• Feasibility is evaluated based on engineer review of design-vehicle turning movements


  • Curb extension width is typically two feet less than the width of the parking lane. Minimum curb extension length is typically equal to the full width of the crosswalk, however it can be longer when appropriate or necessary
  • Must accommodate design vehicle; when a curb extension conflicts with design vehicle turning movements, the curb extension should be reduced in size rather than eliminated wherever possible
  • At crossings that have low pedestrian visibility, curb extension should be long enough to “daylight” the crossing, i.e., provide open sight-lines to the pedestrian crossing for approaching motorists; the additional curb extension space can be used to provide plantings (see Curb Extension in the Landscape chapter) or community facilities such as bike parking
  • Detectable warning strips are required at pedestrian crossings where the transition from pedestrian space to roadway is flush, and should be red when adjoining light-colored sidewalks, such as Unpigmented Concrete, or bright white when adjoining dark-colored surfaces, such as Pigmented ConcreteAsphalt Pavers, or Bluestone
  • Edge objects, such as planters, granite blocks, and flexible delineators, should be placed in and around the painted curb extensions to create a consistent boundary and sense of enclosure, buffer it from motor vehicle traffic, and clearly indicate the crosswalk to pedestrians with vision disabilities. Paint is used to distinguish it visually from the adjacent roadway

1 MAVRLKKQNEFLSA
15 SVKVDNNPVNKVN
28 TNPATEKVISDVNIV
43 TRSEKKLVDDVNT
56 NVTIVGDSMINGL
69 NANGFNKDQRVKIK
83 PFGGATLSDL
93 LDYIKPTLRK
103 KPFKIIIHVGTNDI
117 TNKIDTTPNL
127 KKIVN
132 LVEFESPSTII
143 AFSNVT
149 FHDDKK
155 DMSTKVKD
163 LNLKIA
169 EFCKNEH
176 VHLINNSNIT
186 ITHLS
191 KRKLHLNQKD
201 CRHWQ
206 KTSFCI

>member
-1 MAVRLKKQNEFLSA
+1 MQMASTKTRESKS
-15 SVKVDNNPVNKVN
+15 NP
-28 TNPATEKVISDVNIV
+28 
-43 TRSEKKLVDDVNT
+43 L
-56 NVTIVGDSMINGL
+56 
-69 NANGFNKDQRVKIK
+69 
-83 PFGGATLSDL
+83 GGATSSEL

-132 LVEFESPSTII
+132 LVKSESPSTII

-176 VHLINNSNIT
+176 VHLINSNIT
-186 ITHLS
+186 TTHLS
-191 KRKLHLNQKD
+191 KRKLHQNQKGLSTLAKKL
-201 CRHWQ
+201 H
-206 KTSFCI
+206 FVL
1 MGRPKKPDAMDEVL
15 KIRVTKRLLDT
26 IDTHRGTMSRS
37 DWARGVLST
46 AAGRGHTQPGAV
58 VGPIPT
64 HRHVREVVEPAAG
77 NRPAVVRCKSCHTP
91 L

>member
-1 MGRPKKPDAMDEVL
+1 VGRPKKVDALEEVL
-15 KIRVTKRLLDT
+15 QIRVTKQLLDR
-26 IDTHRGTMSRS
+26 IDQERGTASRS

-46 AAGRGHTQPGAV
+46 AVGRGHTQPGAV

• The design and placement of street furniture, trees, and plantings on a curb extension must not impede pedestrian flow, obstruct clear path, or interfere with “daylighting” the intersection, emergency operations, or sight lines
  • When constructed in concrete, Pedestrian Ramps with detectable warning surfaces are required at pedestrian crossings
  • Reflective vertical elements should be used to alert drivers and snow plow operators to the presence of curb extensions in operational materials
  • Curb extension must be designed so as to maintain drainage of stormwater from the gutter and not cause ponding; depending on site-specific grading conditions, this might include properly locating or relocating catch basins or utilizing design treatments that channel water through, around, or in between curb extension and the curbline
  • When a curb extension is used adjacent to a fire hydrant, the length of the curb extension should be equal to or greater than the No Parking zone (typically 15 feet in either direction) and the hydrant should be moved onto the curb extension
  • Where space permits, more functional curb extension designs, such as those with plantings, seating, or bike parking, should be used whenever possible. See Sidewalk Plantings in the Landscape chapter
  • Where feasible and if there is a maintenance partner, design planted areas within curb extension so as to capture stormwater according to current standards. See Stormwater Management Practices in the Landscape chapter
  • Paving on a curb extension should match that of the surrounding sidewalks